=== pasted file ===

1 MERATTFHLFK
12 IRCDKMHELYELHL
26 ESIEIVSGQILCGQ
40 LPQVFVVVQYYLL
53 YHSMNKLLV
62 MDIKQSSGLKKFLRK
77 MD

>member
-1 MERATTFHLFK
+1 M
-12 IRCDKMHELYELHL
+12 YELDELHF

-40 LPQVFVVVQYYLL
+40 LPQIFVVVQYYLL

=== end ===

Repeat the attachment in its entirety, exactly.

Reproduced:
1 MERATTFHLFK
12 IRCDKMHELYELHL
26 ESIEIVSGQILCGQ
40 LPQVFVVVQYYLL
53 YHSMNKLLV
62 MDIKQSSGLKKFLRK
77 MD

>member
-1 MERATTFHLFK
+1 M
-12 IRCDKMHELYELHL
+12 YELDELHF

-40 LPQVFVVVQYYLL
+40 LPQIFVVVQYYLL